Cookies also are a big hit with kids, she says, as are mozzarella sticks and fruit dip.

Alexander has the kids make a "blessing snack," which is a mixture of Bugles corn snacks (representing the trumpets heralding a new year), M&Ms (representing colorful confetti), peanuts, pretzels, Hershey’s Kisses, Hershey’s Hugs, Goldfish crackers, raisins and gold-foil-covered chocolate coins. Put in a bag or jar and attach a New Year’s blessing.

Or have the kids make noisemakers, Alexander suggests.

"Have them create a time capsule that they can open the next year, with pictures and things like that," she says. "Because so much changes."

Another idea is to sit down together and create a family wish list for the new year of places they’d like to go, different foods they’d like to try, books they’d like to read, she says.

"It’s something you can do as a family and then work on through the year," Alexander notes.

Livziey suggests having a traditional "out with the old, in with the new" theme, perhaps working in a recycling focus as part of it.

And be sure to end on a sweet note, to launch 2009 right. Pallan’s partner, pastry chef Malinda Kolias, suggests a white-chocolate fondue. Melt white chocolate chips with a little vegetable oil in the microwave on 50 percent power for 30 seconds at a time, stirring until it’s melted, and dip skewered fruit such as strawberries or other berries, or maybe cubes of poundcake from the freezer section.

Whatever you do, try to be creative, and don’t forget the evening’s focus.

"With New Year’s Eve," Livziey says, "you’re supposed to let go of the last year, go into the new year."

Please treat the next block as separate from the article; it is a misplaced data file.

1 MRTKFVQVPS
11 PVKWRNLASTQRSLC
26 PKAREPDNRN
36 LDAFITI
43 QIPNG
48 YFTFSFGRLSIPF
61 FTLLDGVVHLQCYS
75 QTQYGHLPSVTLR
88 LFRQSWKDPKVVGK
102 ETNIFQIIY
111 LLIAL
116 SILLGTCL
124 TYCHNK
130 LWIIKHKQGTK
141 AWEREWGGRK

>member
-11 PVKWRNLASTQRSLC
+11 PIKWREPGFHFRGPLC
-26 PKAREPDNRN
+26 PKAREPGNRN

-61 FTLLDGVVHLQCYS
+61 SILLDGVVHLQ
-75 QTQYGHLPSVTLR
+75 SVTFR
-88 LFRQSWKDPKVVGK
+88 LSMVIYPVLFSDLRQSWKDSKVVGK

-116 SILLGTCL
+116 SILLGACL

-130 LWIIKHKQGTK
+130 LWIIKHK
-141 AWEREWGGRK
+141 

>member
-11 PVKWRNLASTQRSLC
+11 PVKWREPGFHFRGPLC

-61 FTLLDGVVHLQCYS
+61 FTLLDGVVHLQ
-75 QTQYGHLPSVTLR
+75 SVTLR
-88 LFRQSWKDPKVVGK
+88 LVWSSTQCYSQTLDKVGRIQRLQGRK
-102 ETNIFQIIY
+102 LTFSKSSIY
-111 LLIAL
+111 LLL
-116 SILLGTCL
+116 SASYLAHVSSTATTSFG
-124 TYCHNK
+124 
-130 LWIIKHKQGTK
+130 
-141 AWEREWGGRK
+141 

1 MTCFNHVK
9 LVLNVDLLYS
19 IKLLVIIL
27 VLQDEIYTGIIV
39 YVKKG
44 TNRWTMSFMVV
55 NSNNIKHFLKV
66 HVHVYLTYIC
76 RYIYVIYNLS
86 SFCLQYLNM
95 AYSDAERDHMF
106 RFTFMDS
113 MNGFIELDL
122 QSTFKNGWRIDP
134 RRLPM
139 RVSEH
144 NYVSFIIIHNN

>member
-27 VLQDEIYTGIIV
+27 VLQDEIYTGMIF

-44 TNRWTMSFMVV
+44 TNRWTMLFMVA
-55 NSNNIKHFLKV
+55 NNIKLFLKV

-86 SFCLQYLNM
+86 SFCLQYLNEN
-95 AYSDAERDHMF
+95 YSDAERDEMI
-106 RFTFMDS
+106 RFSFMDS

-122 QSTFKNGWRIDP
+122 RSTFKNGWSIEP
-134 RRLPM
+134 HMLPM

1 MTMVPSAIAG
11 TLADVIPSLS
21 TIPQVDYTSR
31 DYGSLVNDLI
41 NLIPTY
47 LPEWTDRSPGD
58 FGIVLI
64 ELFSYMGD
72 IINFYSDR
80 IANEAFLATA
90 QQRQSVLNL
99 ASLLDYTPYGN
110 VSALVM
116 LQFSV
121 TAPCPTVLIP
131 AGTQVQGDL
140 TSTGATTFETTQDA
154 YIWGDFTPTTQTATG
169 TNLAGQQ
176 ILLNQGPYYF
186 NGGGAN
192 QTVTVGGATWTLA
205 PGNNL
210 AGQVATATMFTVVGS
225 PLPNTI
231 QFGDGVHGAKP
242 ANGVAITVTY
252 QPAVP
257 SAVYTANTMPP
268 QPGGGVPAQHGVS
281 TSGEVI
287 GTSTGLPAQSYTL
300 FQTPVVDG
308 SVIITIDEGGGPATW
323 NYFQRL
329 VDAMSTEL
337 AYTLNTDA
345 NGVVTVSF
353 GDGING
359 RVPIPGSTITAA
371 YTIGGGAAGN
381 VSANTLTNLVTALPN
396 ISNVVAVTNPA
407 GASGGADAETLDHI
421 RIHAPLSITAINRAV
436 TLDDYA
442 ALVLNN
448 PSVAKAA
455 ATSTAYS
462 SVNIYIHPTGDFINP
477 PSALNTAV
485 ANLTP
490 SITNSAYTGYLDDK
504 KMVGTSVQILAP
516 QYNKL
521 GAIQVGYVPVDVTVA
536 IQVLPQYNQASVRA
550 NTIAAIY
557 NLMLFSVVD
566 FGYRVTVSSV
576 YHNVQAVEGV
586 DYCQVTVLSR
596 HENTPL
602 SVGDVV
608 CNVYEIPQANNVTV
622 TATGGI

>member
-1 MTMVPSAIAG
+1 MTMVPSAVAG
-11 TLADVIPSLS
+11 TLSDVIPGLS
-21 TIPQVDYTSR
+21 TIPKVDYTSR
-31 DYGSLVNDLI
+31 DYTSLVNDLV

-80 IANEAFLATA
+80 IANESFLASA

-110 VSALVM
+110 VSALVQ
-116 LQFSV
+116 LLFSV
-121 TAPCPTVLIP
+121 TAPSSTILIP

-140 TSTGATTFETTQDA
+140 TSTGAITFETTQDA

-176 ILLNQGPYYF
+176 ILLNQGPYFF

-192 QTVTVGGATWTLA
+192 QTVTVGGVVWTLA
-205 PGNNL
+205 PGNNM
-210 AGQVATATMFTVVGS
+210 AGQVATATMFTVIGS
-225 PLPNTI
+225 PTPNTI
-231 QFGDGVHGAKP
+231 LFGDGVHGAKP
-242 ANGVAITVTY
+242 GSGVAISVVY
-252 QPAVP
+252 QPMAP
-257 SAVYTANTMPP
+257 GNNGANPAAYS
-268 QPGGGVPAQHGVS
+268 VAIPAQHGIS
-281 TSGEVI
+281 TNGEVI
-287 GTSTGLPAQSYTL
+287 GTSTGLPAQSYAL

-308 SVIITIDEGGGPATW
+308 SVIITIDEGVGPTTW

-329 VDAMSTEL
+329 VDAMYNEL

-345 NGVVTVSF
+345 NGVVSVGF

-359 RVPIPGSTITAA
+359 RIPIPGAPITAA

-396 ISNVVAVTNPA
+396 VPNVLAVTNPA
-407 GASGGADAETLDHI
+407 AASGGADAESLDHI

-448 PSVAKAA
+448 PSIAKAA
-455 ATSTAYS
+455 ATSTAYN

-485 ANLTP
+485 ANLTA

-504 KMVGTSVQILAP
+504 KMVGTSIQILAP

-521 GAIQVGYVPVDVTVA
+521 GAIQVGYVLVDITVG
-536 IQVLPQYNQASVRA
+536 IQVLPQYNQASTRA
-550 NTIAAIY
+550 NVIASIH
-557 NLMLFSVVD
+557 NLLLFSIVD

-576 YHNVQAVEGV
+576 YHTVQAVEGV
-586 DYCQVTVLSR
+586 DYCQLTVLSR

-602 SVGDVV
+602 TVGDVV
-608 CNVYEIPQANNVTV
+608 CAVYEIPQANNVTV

Pizza dough (homemade, store-bought or use a mix)

Pizza sauce

Shredded cheese



Sliced green peppers


Other toppings as desired

Preheat oven to 400 degrees.

Thaw or otherwise prepare pizza dough. Place in the middle of a table covered with a tarp or cloth (something that can get messy and be washed or thrown away). Spread the pizza sauce on the dough.

Let the kids toss the rest of the ingredients on the pizza. "Kids love this, but watch out if they don’t like something, as it tends to miss the table completely."

Place the pizza in the oven for 14 to 18 minutes.

— Recipe from Susan Livziey


1 can frozen orange-juice concentrate, thawed

1 pint pineapple juice

3 ripe bananas

1/2 cup strawberries or other fruit

Place all ingredients in a pitcher; stir. Then freeze until the mixture is slushy.

Spoon 2 to 3 tablespoons or more into a party glass and add cold ginger ale or 7-Up. To make it really festive, buy some champagne flutes at a discount or dollar store.

— Recipe from Susan Livziey


1 ounce grenadine syrup

6 ounces cranberry juice

4 ounces cranberry ginger ale

1 paper umbrella

3 maraschino cherries

Orange slice

Ice (optional)

Mix the syrup, cranberry juice and ginger ale in a tall glass. Open the umbrella and slide the three cherries onto the handle. Balance the umbrella on the glass rim in front of the orange slice. Serve with ice if desired.

— Recipe from

Contact reporter Heidi Knapp Rinella at or 702-383-0474.